Companies’ environmental impacts vary greatly between sectors. At one end of the environmental impact spectrum are large mining corporations, while at the other might be a firm of environmental consultants based in a low-carbon office. Each company needs to be looked at on its merits. We look for companies which monitor their environmental impacts in relevant ways, and have set themselves realistic reduction targets, as an increasing number do. We monitor progress both through statements on the subject made in the annual Report and Accounts, and through conversations with management. It becomes clear from this research who is dedicated to reducing their environmental impact, and who is merely going through the motions.
We look for a settled board structure, where ideally the senior executives, CEO, CFO & COO, have been in post for at least several years. We look for a strong non-executive Chair, and a group of non-executives which is numerically roughly the same as the number of executives on the board. We look carefully at the non-executives’ relevant experience. We are wary of ‘serial non-execs’ who have so many roles that they are unlikely to have much idea what’s going on in any one of their companies. At least two of the non-executives should have been in post for over five years, to maintain continuity.
We scrutinise board meeting attendance figures. We expect the meeting attendance figures to be at or very close to 100%.
We look for a proper level of diversity on the boards of our investee companies. This is more difficult to achieve in certain male-dominated sectors, and we make allowance for that. Today, we would be comfortable with a third of an investee company’s board members being women, and we look for that proportion to rise slowly over time.
It is not necessary for all these criteria to be met in full in order for us to invest in a company, though it is a positive sign if they are. Where one or two of our criteria have not been met, we would still be happy to invest, so long as there is a satisfactory explanation. A company with a hastily-assembled board, with an inadequate number of inexperienced non-executives, and no female representation, is not one we would be likely to invest in.
On executive pay, we are not averse to talented executives of large companies earning what most people would consider to be a lot of money. We focus on the way the remuneration structure has been put together. There needs to be an adequate base salary. Incentives need to be targeted at the critical KPIs of the company, with targets set at a suitably challenging level, so they will not automatically be achieved every year. No two companies are the same, and each needs to be taken on its merits. We are unlikely to invest in companies where we believe the executives to be overpaid, or where we consider the LTIPs to dilute shareholders excessively.
How we engage with investee companies
As already mentioned, we engage in ongoing dialogue with all the companies in which we invest. As managers of a relatively small fund, we have to be realistic enough not to expect access to the top executives in the largest companies in which we invest. We are happy so long as there is a good IR team who understand and can explain the company’s strategy and answer detailed questions on all aspects. Our relationship is different where we invest in smaller companies in which we are often significant shareholders. In these instances, we have found that management will regularly ask our opinion on different areas of policy. Here it is easier to engage meaningfully with the companies in which we invest.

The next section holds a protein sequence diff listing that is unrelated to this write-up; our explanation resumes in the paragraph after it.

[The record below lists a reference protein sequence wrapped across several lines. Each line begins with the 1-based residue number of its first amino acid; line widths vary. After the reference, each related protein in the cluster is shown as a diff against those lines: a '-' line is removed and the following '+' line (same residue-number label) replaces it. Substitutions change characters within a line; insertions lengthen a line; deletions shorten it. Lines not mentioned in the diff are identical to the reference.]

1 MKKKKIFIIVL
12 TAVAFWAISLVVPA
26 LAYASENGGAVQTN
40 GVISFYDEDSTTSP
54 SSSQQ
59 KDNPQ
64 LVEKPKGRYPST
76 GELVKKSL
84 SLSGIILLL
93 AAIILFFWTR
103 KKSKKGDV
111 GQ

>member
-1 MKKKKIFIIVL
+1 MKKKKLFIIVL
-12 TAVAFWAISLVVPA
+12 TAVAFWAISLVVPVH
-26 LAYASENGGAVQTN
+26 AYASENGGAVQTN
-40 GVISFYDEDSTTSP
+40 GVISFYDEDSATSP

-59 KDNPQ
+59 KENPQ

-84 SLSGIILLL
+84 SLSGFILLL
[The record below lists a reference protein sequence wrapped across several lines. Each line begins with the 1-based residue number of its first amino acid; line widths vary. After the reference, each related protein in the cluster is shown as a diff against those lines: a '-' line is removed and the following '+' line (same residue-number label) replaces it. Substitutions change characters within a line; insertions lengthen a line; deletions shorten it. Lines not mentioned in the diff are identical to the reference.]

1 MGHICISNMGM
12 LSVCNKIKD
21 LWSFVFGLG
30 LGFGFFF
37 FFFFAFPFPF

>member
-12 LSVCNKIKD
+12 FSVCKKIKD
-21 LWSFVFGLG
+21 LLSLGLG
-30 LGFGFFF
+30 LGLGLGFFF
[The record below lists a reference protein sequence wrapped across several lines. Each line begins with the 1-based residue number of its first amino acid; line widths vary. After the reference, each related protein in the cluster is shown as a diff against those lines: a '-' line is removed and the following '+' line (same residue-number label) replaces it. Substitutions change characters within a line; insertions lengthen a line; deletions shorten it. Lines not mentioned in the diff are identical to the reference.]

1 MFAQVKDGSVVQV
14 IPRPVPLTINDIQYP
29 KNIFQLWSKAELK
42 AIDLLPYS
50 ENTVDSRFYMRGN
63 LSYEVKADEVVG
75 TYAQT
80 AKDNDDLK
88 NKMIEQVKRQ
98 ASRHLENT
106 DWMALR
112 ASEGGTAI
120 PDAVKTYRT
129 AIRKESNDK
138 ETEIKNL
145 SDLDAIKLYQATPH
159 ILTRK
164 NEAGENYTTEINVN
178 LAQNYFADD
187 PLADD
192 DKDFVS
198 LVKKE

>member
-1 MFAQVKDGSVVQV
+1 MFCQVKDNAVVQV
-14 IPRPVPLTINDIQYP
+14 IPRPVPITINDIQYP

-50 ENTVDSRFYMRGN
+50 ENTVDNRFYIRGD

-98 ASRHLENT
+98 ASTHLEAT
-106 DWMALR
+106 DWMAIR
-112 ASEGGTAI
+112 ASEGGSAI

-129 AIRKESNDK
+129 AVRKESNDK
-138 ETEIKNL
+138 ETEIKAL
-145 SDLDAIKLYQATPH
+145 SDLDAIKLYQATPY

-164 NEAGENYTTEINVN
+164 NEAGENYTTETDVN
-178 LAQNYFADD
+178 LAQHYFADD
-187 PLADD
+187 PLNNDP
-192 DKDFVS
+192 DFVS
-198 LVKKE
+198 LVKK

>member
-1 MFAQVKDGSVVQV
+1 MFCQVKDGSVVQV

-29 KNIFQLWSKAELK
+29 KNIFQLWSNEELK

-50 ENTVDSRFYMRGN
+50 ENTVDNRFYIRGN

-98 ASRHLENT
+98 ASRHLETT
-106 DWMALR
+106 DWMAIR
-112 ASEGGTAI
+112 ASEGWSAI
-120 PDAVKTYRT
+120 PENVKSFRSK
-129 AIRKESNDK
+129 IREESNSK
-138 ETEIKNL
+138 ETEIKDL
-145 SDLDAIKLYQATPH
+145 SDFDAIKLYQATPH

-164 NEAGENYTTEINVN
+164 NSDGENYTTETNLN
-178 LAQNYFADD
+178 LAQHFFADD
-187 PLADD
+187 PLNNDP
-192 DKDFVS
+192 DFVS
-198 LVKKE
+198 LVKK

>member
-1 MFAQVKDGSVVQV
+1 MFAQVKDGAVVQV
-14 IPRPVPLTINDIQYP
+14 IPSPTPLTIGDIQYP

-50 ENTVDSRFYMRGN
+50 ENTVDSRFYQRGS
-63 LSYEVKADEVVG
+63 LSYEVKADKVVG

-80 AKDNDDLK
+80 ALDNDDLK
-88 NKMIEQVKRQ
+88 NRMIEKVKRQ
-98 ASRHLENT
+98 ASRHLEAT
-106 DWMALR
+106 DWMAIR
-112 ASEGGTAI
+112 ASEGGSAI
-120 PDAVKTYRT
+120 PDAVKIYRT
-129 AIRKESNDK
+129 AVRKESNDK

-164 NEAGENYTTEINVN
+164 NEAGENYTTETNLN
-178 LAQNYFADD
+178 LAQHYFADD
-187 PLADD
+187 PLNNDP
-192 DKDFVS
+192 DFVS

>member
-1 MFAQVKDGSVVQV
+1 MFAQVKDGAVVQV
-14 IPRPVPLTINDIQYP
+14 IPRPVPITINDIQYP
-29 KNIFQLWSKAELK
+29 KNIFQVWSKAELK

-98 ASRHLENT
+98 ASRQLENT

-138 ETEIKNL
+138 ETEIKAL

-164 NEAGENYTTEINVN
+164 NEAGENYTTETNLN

How we exercise voting rights
Our policy is twofold – we always vote on resolutions, and as a default, we always vote with the management. This is because we would not invest in a company which we didn’t believe to be well-managed, and therefore we are naturally supportive of what management is trying to achieve. However, we monitor all the issues on which we are invited to vote and will vote against a motion on the rare occasions where we feel a proposal is not in the company’s, and by extension our shareholders’ best interests.
How we co-operate with other shareholders
A situation in which we have needed to co-operate with other shareholders, for example in opposing a proposal by a company which was felt not to be in the shareholders’ best interests, has not arisen.
However, should such a situation arise, we would always act in what we believed to be the best interests of the investors in our funds.
How we communicate with the relevant stakeholders of the companies we invest in
It is possible that at some future time, we might approach large suppliers or customers of investee companies, in order to broaden our understanding of what a company is like to deal with. However, up to the present time, we have not conducted this type of research.
In all our activities, we will abide by the principle that we are acting for our investors, and in their best interests.
How we monitor actual and potential conflicts of interest arising from our engagement with companies
Wise Funds is an independent, privately-owned company, a situation which removes potential conflicts of interest arising from investment in parent companies.
We take all reasonable steps to identify and prevent conflicts of interest that might arise from Wise Funds staff owning shares in or being directors of investee companies.
We are aware that conflicts of interest could arise in the following areas –
- Where a member of Wise Funds staff voted against a company’s management on their own personally-held shares
- Where members of staff might receive unsolicited inducements
- Where members of staff deal on their own account
- Where one of us receives non-public information
In cases where we are given non-public information, the company concerned will normally ask whether we are happy to be ‘taken inside’ in which case we are debarred from disclosing the information to anyone, and from dealing in the company’s shares. However, on occasion, we may decide that information a company has disclosed in the normal course of a discussion is non-public and will treat it as such from a compliance point of view.
Where a potential conflict of interest arises, it will be referred to our Compliance Officer for a decision. Soon after an incident is reported, it is entered in a log which records the date, client or company, description and the outcome. We also have an internal logging system for each engagement, where we record if we have, or have not received material non-public information.
We will act in our investors’ best interests at all times.
How we have voted
On the documents below, you will find information on how we have voted